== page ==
Lumbar spine

Lumbar spinal stenosis

What is it ?

Lumbar spinal stenosis also results from disc degeneration. This causes a transfer of mechanical charges on the articular facets in particular, producing in the long term osteophytary beaks (bony outgrowths) encroaching into the lumbar canal. The volume available for the nerve roots is thus reduced. Most often it is patients over 50 who are affected. The MRI image below shows a narrowing of the L4-L5 level (yellow circle).

Clinical presentation

Decrease of the volume of the lumbar spinal canal does not necessarily cause symptoms. When symptomatic, this can manifest as low back pain and pain in the lower limbs when walking, sometimes associated with tingling (paraesthesia). All of these symptoms are called “neurogenic claudication”. The walking perimeter is limited and patients usually have fewer symptoms when they are at rest. There is clearly a dynamic effect of the symptoms.

When to consult a specialist?

When symptoms alter the quality of life, surgical treatment is discussed with the specialized spine surgeon. In fact, the enlargement of the spinal canal (decompression or laminectomy) is the most effective treatment in terms of pain relief and duration of the relief effect. Several parameters will be taken into account to decide the type of treatment, but a specialized opinion, even to discuss an injection and postpone surgery, is useful.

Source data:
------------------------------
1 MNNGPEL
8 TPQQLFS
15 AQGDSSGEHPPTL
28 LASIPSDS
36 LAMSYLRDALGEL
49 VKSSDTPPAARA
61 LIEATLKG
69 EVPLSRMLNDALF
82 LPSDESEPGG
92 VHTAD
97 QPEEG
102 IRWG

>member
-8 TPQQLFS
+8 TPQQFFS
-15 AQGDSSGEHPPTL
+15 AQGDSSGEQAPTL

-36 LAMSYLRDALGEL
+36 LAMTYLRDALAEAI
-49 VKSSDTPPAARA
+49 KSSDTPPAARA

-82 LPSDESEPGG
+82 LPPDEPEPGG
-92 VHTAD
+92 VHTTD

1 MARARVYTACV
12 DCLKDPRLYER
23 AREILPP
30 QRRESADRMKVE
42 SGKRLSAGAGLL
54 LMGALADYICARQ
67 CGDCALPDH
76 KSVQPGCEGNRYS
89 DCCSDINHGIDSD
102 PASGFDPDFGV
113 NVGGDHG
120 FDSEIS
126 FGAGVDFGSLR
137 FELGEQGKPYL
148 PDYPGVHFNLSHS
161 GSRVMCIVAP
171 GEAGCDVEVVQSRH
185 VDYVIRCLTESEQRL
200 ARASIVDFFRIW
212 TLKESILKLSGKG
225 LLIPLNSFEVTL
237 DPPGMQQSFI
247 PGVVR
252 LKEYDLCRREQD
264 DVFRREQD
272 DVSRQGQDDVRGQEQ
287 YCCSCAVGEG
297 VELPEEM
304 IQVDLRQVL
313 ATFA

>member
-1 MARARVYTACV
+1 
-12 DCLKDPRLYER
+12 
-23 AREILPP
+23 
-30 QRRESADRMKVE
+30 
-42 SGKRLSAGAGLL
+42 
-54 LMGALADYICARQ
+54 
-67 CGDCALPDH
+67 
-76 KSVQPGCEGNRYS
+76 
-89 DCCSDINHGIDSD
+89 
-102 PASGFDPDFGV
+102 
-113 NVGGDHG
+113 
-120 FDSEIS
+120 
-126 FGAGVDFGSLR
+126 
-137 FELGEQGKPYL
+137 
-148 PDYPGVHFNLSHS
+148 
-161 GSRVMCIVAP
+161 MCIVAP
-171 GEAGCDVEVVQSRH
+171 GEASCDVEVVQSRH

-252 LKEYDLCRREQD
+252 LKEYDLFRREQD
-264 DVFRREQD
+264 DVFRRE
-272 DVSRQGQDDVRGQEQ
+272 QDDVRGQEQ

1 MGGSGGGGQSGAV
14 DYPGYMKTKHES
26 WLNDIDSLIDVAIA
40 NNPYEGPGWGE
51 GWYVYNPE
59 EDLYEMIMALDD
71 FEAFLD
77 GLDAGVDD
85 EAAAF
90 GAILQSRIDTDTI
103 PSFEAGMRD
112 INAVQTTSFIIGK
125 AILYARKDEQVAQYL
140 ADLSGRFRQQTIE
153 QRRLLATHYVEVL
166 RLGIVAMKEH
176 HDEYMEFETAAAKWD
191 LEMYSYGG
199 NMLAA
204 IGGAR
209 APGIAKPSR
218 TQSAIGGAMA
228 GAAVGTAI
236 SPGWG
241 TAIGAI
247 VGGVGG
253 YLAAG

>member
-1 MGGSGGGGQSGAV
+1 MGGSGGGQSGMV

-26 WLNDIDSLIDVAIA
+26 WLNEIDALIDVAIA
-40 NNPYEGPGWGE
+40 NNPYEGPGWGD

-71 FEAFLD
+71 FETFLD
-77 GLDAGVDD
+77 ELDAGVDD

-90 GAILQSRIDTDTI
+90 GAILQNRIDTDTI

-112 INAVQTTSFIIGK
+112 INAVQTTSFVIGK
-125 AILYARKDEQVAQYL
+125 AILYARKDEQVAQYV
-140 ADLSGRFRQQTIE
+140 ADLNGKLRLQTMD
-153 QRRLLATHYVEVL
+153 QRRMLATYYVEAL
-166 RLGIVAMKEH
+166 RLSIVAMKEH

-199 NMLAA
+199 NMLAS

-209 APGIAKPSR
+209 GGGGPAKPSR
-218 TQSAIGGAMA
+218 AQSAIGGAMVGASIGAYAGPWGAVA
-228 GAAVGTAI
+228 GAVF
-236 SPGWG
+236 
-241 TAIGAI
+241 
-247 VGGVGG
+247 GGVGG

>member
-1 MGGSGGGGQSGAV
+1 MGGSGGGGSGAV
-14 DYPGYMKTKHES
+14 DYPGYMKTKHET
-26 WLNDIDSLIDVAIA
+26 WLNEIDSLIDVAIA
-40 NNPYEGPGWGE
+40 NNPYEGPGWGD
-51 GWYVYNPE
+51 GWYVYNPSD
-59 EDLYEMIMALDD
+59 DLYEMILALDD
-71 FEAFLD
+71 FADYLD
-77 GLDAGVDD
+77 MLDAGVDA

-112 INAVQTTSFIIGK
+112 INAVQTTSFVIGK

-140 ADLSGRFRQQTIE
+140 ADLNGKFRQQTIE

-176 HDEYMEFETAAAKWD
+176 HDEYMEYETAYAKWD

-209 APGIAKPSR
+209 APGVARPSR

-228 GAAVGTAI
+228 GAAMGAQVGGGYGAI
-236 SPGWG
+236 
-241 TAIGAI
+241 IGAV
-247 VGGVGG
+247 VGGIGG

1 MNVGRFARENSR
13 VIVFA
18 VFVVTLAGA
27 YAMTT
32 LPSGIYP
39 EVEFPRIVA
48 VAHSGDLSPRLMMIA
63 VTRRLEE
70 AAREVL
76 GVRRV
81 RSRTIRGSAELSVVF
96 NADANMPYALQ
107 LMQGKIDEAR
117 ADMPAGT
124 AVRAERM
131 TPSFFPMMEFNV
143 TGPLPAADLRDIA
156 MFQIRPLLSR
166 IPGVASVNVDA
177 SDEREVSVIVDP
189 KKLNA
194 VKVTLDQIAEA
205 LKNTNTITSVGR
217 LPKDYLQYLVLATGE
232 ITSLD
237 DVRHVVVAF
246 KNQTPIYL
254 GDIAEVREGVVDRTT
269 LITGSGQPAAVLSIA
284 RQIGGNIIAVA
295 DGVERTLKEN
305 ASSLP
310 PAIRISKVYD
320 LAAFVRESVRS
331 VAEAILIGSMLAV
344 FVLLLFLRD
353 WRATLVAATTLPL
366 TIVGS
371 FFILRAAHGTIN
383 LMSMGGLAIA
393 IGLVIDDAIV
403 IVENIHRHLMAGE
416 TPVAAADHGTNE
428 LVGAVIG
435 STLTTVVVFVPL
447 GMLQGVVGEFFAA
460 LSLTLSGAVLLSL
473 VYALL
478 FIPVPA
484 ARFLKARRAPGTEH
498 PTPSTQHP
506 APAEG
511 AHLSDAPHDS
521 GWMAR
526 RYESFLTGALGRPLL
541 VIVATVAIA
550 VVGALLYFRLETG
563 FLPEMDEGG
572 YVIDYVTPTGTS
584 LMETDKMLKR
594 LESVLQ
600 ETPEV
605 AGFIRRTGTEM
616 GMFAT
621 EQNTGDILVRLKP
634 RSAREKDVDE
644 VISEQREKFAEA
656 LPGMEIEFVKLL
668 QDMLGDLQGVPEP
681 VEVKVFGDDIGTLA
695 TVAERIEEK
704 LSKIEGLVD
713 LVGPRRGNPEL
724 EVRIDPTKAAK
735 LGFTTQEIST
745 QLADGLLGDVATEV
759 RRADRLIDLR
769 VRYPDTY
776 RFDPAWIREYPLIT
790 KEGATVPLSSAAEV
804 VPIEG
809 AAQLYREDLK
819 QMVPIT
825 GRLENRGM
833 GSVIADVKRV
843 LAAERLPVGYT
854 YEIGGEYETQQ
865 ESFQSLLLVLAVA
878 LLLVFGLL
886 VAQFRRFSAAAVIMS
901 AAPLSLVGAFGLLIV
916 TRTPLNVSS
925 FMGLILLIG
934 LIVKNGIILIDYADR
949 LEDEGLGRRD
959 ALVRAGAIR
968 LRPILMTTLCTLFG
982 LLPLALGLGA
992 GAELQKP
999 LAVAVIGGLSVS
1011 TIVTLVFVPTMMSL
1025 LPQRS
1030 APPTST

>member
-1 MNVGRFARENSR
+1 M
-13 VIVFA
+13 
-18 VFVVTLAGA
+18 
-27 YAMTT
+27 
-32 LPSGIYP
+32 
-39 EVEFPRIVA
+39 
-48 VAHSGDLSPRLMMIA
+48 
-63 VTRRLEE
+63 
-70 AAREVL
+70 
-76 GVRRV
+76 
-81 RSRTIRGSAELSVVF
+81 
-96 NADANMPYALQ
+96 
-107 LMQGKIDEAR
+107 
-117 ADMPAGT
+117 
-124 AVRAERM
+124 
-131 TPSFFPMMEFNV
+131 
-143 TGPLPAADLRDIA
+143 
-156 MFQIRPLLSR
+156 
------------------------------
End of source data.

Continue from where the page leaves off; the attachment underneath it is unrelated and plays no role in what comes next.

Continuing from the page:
Non surgical treatment

Non-surgical treatment is limited when the symptoms are very disabling: painkillers, physiotherapy, infiltration, and others. However, this usually relieves for a limited time: from a few days to a few weeks most often.

Surgical treatment

The dynamic or mechanical effect of the narrow canal (stenosis), explains that it is ultimately the canal enlargement surgery that will actually be effective, as has been demonstrated by many studies comparing non-surgical treatment to surgical treatment. The main goal of surgery is enlargement of the spinal canal, but biomechanical parameters unique to each patient must be taken into account to determine whether or not instrumentation will be necessary. This in particular, is the role of sagittal balance analysis.

Postoperative follow-up

It depends on the extent of the surgery. In general, patients remain hospitalized for a few days. Rehabilitation begins the day after the operation, often at first with a walking frame, then quickly independently. For the first 6 to 8 weeks, patients experience pain from the surgery, but which is controlled by pain killers. They are encouraged to walk as much as possible and resume their daily life activities within the limits of their pain, without carrying loads. Depending on the type of surgery, it takes between 3 and 6 months to fully recover.

Risks and complications

They depend on the surgical technique chosen. There are general risks associated with any surgery. The specific risks such as serious neurological complication are very low (<1%). The infectious risk is 2 to 3%. All this is reviewed in a non-exhaustive manner with the surgeon during a pre-operative interview.